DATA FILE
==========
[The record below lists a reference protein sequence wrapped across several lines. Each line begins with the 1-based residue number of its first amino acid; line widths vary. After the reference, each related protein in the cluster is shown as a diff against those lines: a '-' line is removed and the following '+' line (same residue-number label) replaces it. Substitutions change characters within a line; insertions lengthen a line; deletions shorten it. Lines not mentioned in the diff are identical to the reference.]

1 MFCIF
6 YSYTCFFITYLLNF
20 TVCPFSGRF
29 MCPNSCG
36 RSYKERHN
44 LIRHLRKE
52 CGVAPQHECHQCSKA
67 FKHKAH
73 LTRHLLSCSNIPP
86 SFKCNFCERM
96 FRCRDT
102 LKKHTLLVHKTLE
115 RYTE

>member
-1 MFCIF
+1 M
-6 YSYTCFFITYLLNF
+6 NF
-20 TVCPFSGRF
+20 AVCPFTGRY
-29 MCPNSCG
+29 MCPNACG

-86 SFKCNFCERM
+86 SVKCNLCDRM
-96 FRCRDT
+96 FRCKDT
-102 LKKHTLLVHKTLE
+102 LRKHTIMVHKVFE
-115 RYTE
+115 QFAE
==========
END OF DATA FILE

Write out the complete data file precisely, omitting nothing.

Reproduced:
[The record below lists a reference protein sequence wrapped across several lines. Each line begins with the 1-based residue number of its first amino acid; line widths vary. After the reference, each related protein in the cluster is shown as a diff against those lines: a '-' line is removed and the following '+' line (same residue-number label) replaces it. Substitutions change characters within a line; insertions lengthen a line; deletions shorten it. Lines not mentioned in the diff are identical to the reference.]

1 MFCIF
6 YSYTCFFITYLLNF
20 TVCPFSGRF
29 MCPNSCG
36 RSYKERHN
44 LIRHLRKE
52 CGVAPQHECHQCSKA
67 FKHKAH
73 LTRHLLSCSNIPP
86 SFKCNFCERM
96 FRCRDT
102 LKKHTLLVHKTLE
115 RYTE

>member
-1 MFCIF
+1 M
-6 YSYTCFFITYLLNF
+6 NF
-20 TVCPFSGRF
+20 AVCPFTGRY
-29 MCPNSCG
+29 MCPNACG

-86 SFKCNFCERM
+86 SVKCNLCDRM
-96 FRCRDT
+96 FRCKDT
-102 LKKHTLLVHKTLE
+102 LRKHTIMVHKVFE
-115 RYTE
+115 QFAE